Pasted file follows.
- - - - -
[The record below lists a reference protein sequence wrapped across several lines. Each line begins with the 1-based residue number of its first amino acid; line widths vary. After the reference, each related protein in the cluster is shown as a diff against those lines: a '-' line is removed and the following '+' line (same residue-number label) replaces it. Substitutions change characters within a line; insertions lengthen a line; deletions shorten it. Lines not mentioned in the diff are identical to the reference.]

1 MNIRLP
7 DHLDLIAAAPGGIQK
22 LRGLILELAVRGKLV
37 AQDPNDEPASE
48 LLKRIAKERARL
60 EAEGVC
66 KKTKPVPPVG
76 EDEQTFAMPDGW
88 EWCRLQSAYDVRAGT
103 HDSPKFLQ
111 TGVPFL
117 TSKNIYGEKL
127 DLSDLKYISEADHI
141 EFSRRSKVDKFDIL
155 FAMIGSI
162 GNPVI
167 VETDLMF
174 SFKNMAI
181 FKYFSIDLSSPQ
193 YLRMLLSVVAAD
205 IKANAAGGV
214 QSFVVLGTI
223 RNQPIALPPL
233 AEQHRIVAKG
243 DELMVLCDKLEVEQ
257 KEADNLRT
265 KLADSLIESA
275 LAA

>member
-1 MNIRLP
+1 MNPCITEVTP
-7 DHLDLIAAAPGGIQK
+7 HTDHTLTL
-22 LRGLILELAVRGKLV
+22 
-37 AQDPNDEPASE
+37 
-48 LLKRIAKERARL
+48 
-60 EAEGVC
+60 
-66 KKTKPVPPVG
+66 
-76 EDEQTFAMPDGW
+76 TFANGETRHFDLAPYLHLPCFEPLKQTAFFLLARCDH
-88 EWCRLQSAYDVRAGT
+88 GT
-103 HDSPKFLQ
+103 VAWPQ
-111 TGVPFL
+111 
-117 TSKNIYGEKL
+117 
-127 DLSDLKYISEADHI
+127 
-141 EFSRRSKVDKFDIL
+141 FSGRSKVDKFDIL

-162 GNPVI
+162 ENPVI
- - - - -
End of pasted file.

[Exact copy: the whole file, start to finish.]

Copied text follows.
[The record below lists a reference protein sequence wrapped across several lines. Each line begins with the 1-based residue number of its first amino acid; line widths vary. After the reference, each related protein in the cluster is shown as a diff against those lines: a '-' line is removed and the following '+' line (same residue-number label) replaces it. Substitutions change characters within a line; insertions lengthen a line; deletions shorten it. Lines not mentioned in the diff are identical to the reference.]

1 MNIRLP
7 DHLDLIAAAPGGIQK
22 LRGLILELAVRGKLV
37 AQDPNDEPASE
48 LLKRIAKERARL
60 EAEGVC
66 KKTKPVPPVG
76 EDEQTFAMPDGW
88 EWCRLQSAYDVRAGT
103 HDSPKFLQ
111 TGVPFL
117 TSKNIYGEKL
127 DLSDLKYISEADHI
141 EFSRRSKVDKFDIL
155 FAMIGSI
162 GNPVI
167 VETDLMF
174 SFKNMAI
181 FKYFSIDLSSPQ
193 YLRMLLSVVAAD
205 IKANAAGGV
214 QSFVVLGTI
223 RNQPIALPPL
233 AEQHRIVAKG
243 DELMVLCDKLEVEQ
257 KEADNLRT
265 KLADSLIESA
275 LAA

>member
-1 MNIRLP
+1 MNPCITEVTP
-7 DHLDLIAAAPGGIQK
+7 HTDHTLTL
-22 LRGLILELAVRGKLV
+22 
-37 AQDPNDEPASE
+37 
-48 LLKRIAKERARL
+48 
-60 EAEGVC
+60 
-66 KKTKPVPPVG
+66 
-76 EDEQTFAMPDGW
+76 TFANGETRHFDLAPYLHLPCFEPLKQTAFFLLARCDH
-88 EWCRLQSAYDVRAGT
+88 GT
-103 HDSPKFLQ
+103 VAWPQ
-111 TGVPFL
+111 
-117 TSKNIYGEKL
+117 
-127 DLSDLKYISEADHI
+127 
-141 EFSRRSKVDKFDIL
+141 FSGRSKVDKFDIL

-162 GNPVI
+162 ENPVI